Friday, March 31, 2006

I Honestly Don't Know if This is Real...

or just "seasonal"

"You are deep underground in a lab that once housed some of the finest minds in chemistry. But robots directed by a crackbrained artificial intelligence have taken it over and plan to use its equipment to destroy the world! After freezing an evil robot with your handy wrist-mounted hot-and-cold gun, you reach the Haber-Bosch room. And now you must correctly synthesize ammonia or die."

Critical Mass: The Chemistry Video Game

I mean, it must be an april fool, right?

ESA - Space Science - Home - Cluster and Double Star witness a new facet of Earth’s magnetic behaviour

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Elsewhere on the Web - News and Information about the Earth-Sun Environment

Cluster and Double Star witness a new facet of Earth’s magnetic behaviour

30 March 2006

Five spacecraft from two ESA missions unexpectedly found themselves engulfed by waves of electrical and magnetic energy as they travelled through Earth’s night-time shadow on 5 August 2004. The data collected by the spacecraft are giving scientists an important clue to the effects of 'space weather' on Earth’s magnetic field.


Conduct Your Experiment

Related Resources
Great Science Fair Projects
Design Your Experiment
Physics 101 - Basic Information

Elsewhere on the Web
Hundreds of Science Fair Projects for Students
Science Fair Central offers ideas for science fair projects and experiments

First of all, gather together everything you need for your experiment before you get started. Doing this means you wont be interrupted, so that your momentum will be maintained and you will get through the experiment as efficiently as possible.

Follow the steps you designed earlier as closely as possible. If the results are very different to what you expected, you might need to modify your procedures on the fly. In that case, be sure to note down (in your notebook – where else?) any changes you make to your experiment, so that you can include them in your report. When you need to modify the experiment, you should consider why things are not going as expected – is your hypothesis wrong, or are there assumptions that need to be rethought? Does your new design still answer the question you are interested in? It's perfectly fine to move to a new question if something more interesting comes up in the moment.

As you go through the experiment, record notes on your materials used, your observations and any thoughts you have about the experiment – they might be useful when you come to writing your report. Obviously, you need to record all the results of your experiments – ideally in a table format, with dependent variable measurements cross-referenced with their corresponding independent variable settings.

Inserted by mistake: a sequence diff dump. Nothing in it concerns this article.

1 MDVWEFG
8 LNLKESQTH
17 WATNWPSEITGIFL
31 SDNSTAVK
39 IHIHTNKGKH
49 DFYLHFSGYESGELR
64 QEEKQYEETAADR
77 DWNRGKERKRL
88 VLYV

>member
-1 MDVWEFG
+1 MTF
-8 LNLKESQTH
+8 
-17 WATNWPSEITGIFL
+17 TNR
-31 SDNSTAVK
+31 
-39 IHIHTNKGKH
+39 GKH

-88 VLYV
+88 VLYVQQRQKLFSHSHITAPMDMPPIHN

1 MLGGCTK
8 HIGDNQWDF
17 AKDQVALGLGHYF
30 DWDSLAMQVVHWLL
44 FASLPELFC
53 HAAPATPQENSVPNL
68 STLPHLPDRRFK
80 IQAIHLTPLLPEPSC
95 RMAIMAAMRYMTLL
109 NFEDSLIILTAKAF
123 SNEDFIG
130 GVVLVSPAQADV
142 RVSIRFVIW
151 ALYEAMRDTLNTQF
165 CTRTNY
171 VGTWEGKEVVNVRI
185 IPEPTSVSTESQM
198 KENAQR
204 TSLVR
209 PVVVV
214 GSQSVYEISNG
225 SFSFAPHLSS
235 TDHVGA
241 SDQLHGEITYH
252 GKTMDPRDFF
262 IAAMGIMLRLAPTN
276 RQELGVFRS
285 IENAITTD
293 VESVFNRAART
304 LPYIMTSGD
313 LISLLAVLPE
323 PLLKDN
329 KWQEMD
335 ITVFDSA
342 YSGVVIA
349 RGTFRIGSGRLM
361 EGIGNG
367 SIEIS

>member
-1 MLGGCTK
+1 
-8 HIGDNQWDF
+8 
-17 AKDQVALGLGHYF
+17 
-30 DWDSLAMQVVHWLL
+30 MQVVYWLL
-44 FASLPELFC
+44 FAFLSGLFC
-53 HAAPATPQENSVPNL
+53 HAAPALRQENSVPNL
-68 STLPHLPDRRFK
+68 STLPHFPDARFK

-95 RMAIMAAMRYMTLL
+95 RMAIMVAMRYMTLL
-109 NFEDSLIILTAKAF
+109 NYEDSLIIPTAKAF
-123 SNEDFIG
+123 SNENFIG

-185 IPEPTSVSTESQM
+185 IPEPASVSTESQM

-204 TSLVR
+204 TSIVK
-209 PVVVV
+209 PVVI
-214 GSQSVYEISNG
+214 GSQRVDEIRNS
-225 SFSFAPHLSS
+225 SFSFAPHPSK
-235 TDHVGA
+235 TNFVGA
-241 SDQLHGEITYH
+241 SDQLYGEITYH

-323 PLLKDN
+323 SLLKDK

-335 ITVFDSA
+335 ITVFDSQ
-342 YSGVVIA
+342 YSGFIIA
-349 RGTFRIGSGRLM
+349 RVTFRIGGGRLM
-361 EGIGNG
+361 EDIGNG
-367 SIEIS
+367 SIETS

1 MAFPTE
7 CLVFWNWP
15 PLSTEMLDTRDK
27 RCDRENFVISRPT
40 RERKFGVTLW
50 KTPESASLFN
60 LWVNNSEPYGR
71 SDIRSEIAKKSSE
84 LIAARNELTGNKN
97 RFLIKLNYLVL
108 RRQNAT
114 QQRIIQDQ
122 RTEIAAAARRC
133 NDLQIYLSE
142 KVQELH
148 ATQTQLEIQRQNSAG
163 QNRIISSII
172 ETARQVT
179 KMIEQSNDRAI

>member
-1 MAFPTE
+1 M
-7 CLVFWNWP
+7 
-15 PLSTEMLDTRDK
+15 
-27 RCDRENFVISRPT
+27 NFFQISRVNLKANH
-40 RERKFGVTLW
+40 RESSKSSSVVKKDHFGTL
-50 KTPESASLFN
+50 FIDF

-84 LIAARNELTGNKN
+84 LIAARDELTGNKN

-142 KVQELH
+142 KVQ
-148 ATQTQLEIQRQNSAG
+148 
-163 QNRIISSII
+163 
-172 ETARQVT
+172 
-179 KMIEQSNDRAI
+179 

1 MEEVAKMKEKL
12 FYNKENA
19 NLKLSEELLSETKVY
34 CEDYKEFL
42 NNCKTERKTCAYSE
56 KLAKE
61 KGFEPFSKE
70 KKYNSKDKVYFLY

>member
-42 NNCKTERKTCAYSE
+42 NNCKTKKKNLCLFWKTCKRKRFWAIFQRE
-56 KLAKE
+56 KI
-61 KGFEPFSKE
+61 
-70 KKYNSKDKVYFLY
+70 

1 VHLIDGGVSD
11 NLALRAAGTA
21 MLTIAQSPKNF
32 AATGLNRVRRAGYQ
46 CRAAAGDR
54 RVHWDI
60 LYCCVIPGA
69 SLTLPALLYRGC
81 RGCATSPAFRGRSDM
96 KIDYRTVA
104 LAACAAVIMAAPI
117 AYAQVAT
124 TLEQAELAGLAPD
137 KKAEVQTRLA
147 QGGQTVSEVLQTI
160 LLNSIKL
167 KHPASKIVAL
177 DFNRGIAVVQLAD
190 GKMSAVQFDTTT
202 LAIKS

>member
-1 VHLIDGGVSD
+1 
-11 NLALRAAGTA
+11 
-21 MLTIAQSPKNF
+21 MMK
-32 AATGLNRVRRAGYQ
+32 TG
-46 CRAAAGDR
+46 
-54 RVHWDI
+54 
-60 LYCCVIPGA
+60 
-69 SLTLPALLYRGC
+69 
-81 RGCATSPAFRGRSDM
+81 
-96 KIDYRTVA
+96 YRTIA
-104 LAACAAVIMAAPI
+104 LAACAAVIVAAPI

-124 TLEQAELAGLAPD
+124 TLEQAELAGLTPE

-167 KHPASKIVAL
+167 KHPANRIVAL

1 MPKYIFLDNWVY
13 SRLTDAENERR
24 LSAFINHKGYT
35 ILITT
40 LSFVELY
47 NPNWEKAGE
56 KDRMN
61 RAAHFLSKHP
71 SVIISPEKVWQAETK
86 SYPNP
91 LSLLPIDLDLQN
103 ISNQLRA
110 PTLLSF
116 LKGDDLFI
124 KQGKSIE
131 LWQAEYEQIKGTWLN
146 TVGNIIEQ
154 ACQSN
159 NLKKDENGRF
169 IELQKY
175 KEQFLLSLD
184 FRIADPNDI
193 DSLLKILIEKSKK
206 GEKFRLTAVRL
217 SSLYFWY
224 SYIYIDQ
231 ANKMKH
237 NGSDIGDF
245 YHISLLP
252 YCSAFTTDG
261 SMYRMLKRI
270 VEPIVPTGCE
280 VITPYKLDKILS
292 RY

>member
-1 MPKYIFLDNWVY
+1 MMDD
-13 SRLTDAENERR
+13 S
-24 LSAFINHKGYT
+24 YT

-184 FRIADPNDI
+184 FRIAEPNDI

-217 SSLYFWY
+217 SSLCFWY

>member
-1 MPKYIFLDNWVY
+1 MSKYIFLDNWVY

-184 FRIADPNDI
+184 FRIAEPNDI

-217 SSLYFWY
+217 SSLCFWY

You should take the mean of several identical trials for each set of independent variables. This is done to minimize the effects of the uncontrollable random events that affect most experiments. Virtually anything can happen once or twice, so single results do not form a very convincing argument for or against your hypothesis. The more trials, the better. Depending on your level, you might be required to perform more a complicated statistical analysis – in this case, it is especially important to record every result, so that you can take means and find standard deviations and errors as required. This sort of analysis will tell you how accurate or reliable your results are.

Thursday, March 30, 2006

An Hypothesis

Related Resources
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Research your Topic
Physics 101 - Basic Information

Elsewhere on the Web
Hundreds of Science Fair Projects for Students
Science Fair Central offers ideas for science fair projects and experiments

An hypothesis is an educated guess about the answer to your question. You did educate yourself with all the research, right? Your experiment will either support or disprove your hypothesis.

Remember, your hypothesis need not be right – disproof is a result too! In fact, many of the greatest discoveries have come from the disproof of an hypothesis.

Generally your hypothesis should be stated clearly, with the lines of reasoning and supporting facts you used to generate it. It is very important that you generate some sort of hypothesis before you start your experiment proper – without some idea of what you are looking for, it is hard to design an experiment, and usually even harder to understand the results.